This ice cream is a cooked custard. There are no raw yolks to worry about. You can use a thermometer to make sure it reaches a temperature of 175 degrees Fahrenheit if you want to be extra safe.

  50. deb

    76 — If your ice cream is freezing too hard, it is likely your freezer temperature (ice cream freezers are usually slightly warm, keeping them scoopable) or the recipe, which may not have gotten enough air in it.

  51. latenac

    Looks lovely. I’ve been into buttermilk ice cream ever since making David Lebovitz’ lemon buttermilk sherbet. So lovely and refreshing.

    And if your ice cream is too hard, are you using low fat stuff to make it? I find if I make sorbet or low fat ice cream it wasn’t as nice the next day. However, full fat really does the trick or a little (1 tsp) vodka or kirsch when making sorbet.

  52. Caetie

    Fantastic, buttermilk works so well in ice cream. I’ve also made something similar in the summer with fresh peaches and no heavy cream. It’s so fresh and delicious.

  53. Teresa

    Congratulations on your baby news! You MUST register for the “baby food maker” they have at Williams-Sonoma. It’s newish (my youngest is 3 yrs old) so I have no actual experience with it but it’s a fantastic idea. Steam the foods on one side, then blend them on the other! And it’s small, so it won’t take up too much counter space. Whole Foods by me does sell some wonderful frozen baby foods too, though, in case making your own is not really your thing. Have fun this weekend!

  54. Meg

    Hey there,
    I actually had delicious buttermilk ice cream about 2 years ago at Ici, an ice cream joint in Berkeley started by an ex-Chez Panisse pastry chef. It was amazing. Ici changes its ice cream menu quite often, and on my subsequent trips to the place, they NEVER had the buttermilk flavor! I’ve been hunting for buttermilk ice cream for so long now! So it’s very exciting to see you’ve made your own. Inspirational. I will perhaps attempt my own one of these days… also a friend of mine works for an ice cream co. in Great Barrington, Mass.–maybe I will pass this link along to her!
    Looks great, lady!

  55. Rose

    Maybe this has already been answered, but what kind of buttermilk do you suggest? Is the cultured stuff okay? Nonfat or full fat? Or do you need to get real churned buttermilk (not sure I have access to that around here). Thanks!

  56. Mmm. It’s been a few months since we’ve made ice cream here, but I daresay it’s time to break out the ice cream maker and whip up a batch. Nothing compares to a good, lovingly crafted, homemade ice cream and this buttermilk one sounds delish.

    I’ve only recently started using buttermilk and I have to say, smell aside, I love what it does for foods it’s in. Yum.

    And many congrats on the pea in the pod. Being a mother is a wonderful experience.

  57. Red

    I’ve been looking for a good buttermilk ice cream recipe for a while. My plan is to be using my ice cream maker a lot more this year.
    I’m a first time comment poster. I’ve just finished reading your archives and bookmarked tons of the recipes. My favorite so far… those yummy Chicken Empanadas.

  58. You make me want to go to the store.

    I have sugar.

    I have vanilla.

    I have 12 dozen or so eggs still (I lost count, but I know we ate another dozen this morning).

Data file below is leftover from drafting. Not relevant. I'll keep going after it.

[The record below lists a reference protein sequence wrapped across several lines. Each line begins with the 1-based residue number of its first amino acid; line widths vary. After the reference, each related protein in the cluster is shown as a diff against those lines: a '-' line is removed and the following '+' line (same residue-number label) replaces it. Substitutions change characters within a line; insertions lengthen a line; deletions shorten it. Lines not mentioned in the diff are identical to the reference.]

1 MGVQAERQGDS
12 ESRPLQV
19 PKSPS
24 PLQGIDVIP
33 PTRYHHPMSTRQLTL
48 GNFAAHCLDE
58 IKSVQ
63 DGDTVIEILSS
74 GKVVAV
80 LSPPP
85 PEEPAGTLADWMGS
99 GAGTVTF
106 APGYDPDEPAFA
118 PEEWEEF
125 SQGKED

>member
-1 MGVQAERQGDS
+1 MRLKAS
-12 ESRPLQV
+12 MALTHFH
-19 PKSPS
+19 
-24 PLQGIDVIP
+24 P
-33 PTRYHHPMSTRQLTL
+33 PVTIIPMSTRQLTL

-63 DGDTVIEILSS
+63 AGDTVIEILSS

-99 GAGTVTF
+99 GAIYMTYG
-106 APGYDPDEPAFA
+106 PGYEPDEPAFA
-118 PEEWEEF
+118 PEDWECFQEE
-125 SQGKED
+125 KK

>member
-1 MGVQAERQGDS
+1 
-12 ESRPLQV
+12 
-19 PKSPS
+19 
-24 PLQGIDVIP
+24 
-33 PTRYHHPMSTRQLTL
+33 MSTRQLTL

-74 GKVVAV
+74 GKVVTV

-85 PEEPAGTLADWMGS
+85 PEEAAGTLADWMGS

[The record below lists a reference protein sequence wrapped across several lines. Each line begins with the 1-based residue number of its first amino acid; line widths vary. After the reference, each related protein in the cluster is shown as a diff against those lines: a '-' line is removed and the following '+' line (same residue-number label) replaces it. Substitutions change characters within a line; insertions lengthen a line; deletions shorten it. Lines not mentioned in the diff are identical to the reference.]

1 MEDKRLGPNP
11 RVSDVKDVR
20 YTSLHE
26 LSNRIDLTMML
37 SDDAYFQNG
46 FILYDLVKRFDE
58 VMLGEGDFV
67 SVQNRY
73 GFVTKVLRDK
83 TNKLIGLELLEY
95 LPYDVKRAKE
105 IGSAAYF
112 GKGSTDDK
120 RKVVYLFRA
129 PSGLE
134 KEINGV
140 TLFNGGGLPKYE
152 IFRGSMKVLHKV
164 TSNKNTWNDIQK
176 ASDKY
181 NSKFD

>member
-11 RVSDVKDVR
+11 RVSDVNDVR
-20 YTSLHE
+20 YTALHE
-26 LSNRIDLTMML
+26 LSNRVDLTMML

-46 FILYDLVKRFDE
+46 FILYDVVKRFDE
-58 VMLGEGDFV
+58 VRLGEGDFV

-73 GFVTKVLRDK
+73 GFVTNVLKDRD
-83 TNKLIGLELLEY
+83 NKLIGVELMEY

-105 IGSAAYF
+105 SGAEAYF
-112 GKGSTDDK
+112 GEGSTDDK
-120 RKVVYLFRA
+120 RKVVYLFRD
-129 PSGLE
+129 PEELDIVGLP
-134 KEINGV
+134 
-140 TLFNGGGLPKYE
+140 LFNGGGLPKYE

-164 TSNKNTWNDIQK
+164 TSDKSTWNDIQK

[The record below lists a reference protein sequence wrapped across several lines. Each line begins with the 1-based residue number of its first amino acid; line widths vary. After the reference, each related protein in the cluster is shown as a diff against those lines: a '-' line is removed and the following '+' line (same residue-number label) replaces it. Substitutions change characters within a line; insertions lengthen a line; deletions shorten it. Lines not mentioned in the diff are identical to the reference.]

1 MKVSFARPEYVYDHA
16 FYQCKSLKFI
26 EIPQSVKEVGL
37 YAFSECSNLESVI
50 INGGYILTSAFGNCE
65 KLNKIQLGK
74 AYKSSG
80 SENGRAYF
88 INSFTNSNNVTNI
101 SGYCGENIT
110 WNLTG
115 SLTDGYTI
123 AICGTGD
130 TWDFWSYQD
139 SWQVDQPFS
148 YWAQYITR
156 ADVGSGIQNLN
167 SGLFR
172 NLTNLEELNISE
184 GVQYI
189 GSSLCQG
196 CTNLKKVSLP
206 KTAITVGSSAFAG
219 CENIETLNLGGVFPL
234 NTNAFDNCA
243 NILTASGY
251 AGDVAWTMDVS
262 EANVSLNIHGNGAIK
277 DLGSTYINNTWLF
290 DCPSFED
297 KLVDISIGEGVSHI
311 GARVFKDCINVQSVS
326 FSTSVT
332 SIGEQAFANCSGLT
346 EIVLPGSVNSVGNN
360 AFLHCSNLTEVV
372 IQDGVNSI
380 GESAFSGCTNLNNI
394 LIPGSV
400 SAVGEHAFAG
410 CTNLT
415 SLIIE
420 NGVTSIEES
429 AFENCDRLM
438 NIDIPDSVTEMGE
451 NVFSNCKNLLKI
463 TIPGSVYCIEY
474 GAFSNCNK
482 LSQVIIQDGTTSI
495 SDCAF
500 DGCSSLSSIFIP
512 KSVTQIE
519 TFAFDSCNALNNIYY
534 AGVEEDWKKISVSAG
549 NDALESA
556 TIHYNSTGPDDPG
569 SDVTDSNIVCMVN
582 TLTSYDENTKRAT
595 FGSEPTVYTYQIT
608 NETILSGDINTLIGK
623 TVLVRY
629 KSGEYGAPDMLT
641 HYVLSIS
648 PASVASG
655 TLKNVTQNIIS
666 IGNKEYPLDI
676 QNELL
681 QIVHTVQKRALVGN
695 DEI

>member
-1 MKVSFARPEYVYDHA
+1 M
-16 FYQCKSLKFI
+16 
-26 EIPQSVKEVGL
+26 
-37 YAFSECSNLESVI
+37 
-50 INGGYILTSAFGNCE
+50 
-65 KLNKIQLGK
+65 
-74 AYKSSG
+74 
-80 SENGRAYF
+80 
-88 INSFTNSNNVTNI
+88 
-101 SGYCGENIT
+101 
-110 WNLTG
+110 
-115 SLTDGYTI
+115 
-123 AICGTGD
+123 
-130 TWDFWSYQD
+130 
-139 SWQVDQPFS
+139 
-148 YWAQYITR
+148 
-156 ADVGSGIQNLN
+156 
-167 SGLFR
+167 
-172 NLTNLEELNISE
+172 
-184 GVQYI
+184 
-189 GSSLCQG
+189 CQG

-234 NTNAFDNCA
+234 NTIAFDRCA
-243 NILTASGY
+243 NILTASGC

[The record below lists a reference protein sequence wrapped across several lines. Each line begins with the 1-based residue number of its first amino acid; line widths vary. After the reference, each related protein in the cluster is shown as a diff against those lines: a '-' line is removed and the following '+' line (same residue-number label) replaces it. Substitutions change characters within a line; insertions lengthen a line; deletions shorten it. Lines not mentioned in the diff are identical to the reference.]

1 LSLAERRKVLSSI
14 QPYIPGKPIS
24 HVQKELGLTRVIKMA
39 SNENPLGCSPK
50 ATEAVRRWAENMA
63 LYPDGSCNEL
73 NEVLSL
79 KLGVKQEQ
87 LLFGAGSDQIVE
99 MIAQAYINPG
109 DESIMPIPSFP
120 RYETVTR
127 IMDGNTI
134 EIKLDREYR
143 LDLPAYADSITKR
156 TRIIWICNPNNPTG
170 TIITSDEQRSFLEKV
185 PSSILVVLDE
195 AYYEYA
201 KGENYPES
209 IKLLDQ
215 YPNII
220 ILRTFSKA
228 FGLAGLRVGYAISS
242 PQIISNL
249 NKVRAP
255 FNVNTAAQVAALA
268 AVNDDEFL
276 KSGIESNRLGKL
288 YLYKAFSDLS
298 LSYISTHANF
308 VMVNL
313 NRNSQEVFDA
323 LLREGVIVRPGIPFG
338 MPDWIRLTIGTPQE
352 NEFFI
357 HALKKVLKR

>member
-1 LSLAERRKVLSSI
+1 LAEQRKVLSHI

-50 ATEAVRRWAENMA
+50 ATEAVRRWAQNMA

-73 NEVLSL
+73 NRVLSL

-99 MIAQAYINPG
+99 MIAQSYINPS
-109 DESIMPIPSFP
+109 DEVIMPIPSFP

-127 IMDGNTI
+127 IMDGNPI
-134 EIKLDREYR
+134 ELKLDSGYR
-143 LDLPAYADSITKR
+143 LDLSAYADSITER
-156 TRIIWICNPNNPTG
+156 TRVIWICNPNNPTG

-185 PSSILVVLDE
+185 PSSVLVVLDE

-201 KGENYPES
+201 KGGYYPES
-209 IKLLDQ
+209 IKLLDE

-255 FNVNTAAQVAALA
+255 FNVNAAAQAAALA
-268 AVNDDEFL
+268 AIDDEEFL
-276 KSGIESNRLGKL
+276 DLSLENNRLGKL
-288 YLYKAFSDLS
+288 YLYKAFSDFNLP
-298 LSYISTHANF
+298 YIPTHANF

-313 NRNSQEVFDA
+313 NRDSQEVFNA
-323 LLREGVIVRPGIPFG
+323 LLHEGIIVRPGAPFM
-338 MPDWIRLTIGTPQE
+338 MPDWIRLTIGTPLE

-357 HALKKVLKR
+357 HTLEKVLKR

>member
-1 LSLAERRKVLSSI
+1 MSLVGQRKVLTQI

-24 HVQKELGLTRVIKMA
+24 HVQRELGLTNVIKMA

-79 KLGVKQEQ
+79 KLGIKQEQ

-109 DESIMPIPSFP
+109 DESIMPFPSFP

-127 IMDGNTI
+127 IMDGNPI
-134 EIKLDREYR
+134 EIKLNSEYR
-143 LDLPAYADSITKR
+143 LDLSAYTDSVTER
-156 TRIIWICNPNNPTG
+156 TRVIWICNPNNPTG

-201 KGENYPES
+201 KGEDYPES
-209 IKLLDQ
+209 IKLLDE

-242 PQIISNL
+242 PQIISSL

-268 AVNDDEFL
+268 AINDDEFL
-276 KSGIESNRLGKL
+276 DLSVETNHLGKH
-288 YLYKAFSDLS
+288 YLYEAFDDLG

But, I have no cream, no buttermilk–and, alas, no ice cream maker.

    And it was 95 here two days ago.

    Ice cream sounds good.

    I’ll be watching for you on PW.

    When you come back, please tell us–how DOES she get all that blogging done?

  59. Midge

    I can’t bring myself to drink a glass of it myself, however…I thought you might want to know that my 93-yr-old, healthy-as-an-ox, still-driving-and-living-alone grandmother swears by a glass of buttermilk every morning (not only does she swear, she also drinks it!!) So, maybe it isn’t as bad as it smells!

    Wishing you a very happy, healthy pregnancy and the easiest labor and delivery EVER!!! Good luck and good wishes. :-)

  60. Selkie

    Deb: you look so great in the pics over on Pioneer Woman: so healthy and glowing and a good bump. Wishing you and Alex Health and Happiness as Baby SK grows and wiggles and becomes.

  61. just saw what must be the first official internet photo of you and the baby bump over at pw. you look fantastic, deb! have a great time on the ranch…

  62. Ashley

    Deb, sounds delicious. How much does this make? We have a 6 qt freezer (i know ridiculous) and am just wondering how much to adjust the recipie. Thanks!!

  63. very interesting I can see how the combination of flavors could entice the palette. Not sure if I’ll be making it though. Are you expecting a bundle of joy!!! If so, Congrats !! :)

  64. How delicious. Have never made icecream myself but will definitly give it a go. I love your site and all the recipes you post. Thanks so much for sharing. Very inspiring.


  65. Boot C

    I love buttermilk ice cream! But to be fair, I grew up drinking buttermilk (small glasses of COLD buttermilk!) & our family has a cake made w/ buttermilk. My recipe for ice cream is a simpler one though, buttermilk,cream &sugar. You almost think it is lemon ice cream! love your blog, thanks!

  66. Michelle

    What a coincidence! I was just reading the NYT online and the front page features an article on buttermilk with some recipes… which made me hungry… which made me decide to visit your site for more recipe ideas… and look what you had written about!

    Here’s the article http:

  67. I hope you have a fabulous time with Ree this weekend. I can’t wait to see the photos and the food on both sites. What an awesome collaboration!

  68. I made this recipe today! David Lebovitz’s instructions for making ice cream without an ice cream maker worked like an absolute charm. It came out beautifully. I went whole hog with all 12 egg yolks, and it really is blowing my mind. I may have to call in mind-blown to work tomorrow.